bullet Susanna Zeisberger (1744-1824)


Sister Susanna Zeisberger, who blessedly went home on the seventh of this month. She was born February 17, 1744 in Lancaster, where she was awakened by the powerful preaching of the blessed Br. Nyberg. In her sixteenth year she moved to Lititz, where she spent her time happily and in communion with the Savior, who succeeded in making a deep impression in her heart of his love for sinners, until her marriage with Br. David Zeisberger—who was blessed in the Unity of the Brethren and remains unforgettable in memory. After she was married on May 4, 1781, she was confirmed as a Deaconess on May 10, and soon after she embarked on a journey with her dear husband to Indian land. After five weeks of great hardships and some dangers, she wrote, [etc. etc. until the end.]* we arrived happily in Schönbrunn, and were taken in by the Indians with much love. Six weeks were hardly passed when difficult—indescribable even—suffering began for my faithful David and me. It was September 3, at one o'clock in the afternoon, when my husband was captured and led away by warriors. In the night, I was dragged from my bed, and the terrible savages did not even allow me the time to dress myself. They took everything away, the bed was slashed, the feathers emptied by the door, and we were forced—bare of all covering—to run before them in rain and cold, and in constant fear of being cut down with an axe. With a terrible death-song, we were brought into the camp. Afterwards, however, I was given permission to visit my David. The clothes had likewise been torn from his body, and he had only been left with a few rags for covering. That was a tearful greeting as, when came to each other—even the savages were moved. Our feelings remain unexpressed. Out of the lap of the Gemeine, without meals or drink, and without the most necessary covering! If my faithful Indian Sisters had not slipped me food, we must certainly have starved or died of thirst. May God repay them for it. Often they shared their last bites with me, when I had had nothing in the wilderness for eight days, which in the 27 years occurred not uncommonly. There is much to say about the experiences in this period. I think, however, that the history of the missions and the Lebensläufe of other Brethren have already given reports about this. I will simply sit at Jesus' feet and confess that he was my Savior and was with me. On November 17, 1808 my dear David was called into eternity by the Savior, to my searing pain. Only the consolation of following him soon cheered me. With this verse I ended my period of service: My fate too is beautiful and great, and more delightful than one thinks/ Never far from our Lord, who gives himself to us for nourishment/ Never without comfort, never alone, never to be separated from him/ to walk with him daily is not quite heavenly beautiful. On August 10, 1809, I traveled with Br. and Sr. Albrecht to Lititz, where we arrived on September 4. I would have gladly stayed in Lititz, where I had earlier enjoyed so many blessings, but the inclination for spending my remaining days in the Widow's Choir House held the upper hand. On October 20, I arrived here happily, and full of praise and thanks I moved into my Choir House where I enjoy a quiet Sabbath, which is very soothing to my bodily weakness, and for which I will thank the Savior in eternity, as well as for the innumerable proofs of his love for me. Moreover, I feel so insignificant and humbled by the love of so many Brethren and my nearest Choir-relations, and wish for them all a truly friendly sight of the Lord. So far our Blessed Sister wrote in the year 1816. The following was added by her Choir: Our Blessed Sister spent the remaining years of her life in quiet communion with the Friend of her soul, and waited like a faithful maiden with calm devotion for the blessed moment when she should be honored to see him who here in the valley of tears had been her center and support. Her gentle and peace-loving spirit won for her the universal love of all the Sisters, and her childlike and completely Savior-focused mind was all the more edifying, the more clearly it proved how under all the suffering of a weak body, the soul is made happy that lives in blessed conviction. He, my redeemer, knows all my joys and sufferings. A consumptive cough weakened her strength more and more. For about six weeks she had to spend most of her time in bed, and it became increasingly evident that her end approached. On the eighth of this month she received the blessing of the Lord for her homeward journey, for which she was completely present, and a few hours later her redeemed soul went over into Jesus' arms and lap—her age was eighty years, six months, and 22 days.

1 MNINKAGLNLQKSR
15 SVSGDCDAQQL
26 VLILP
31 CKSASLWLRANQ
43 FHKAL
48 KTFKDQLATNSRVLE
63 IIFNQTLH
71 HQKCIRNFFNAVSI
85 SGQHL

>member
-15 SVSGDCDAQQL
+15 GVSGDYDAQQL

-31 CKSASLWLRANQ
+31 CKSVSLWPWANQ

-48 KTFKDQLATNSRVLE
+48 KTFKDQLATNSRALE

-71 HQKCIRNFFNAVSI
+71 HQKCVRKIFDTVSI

* This narrative is written in two different hands. This concludes the section written in the first hand,and these words presumably indicate that the third person narrative will stop here and the story will continue with the first person narrative.A second hand then begins,mid-sentence,on the following line.The third-person narrative resumes when the autobiographical portion is concluded.

Transcription and translation by Katherine E. Carté

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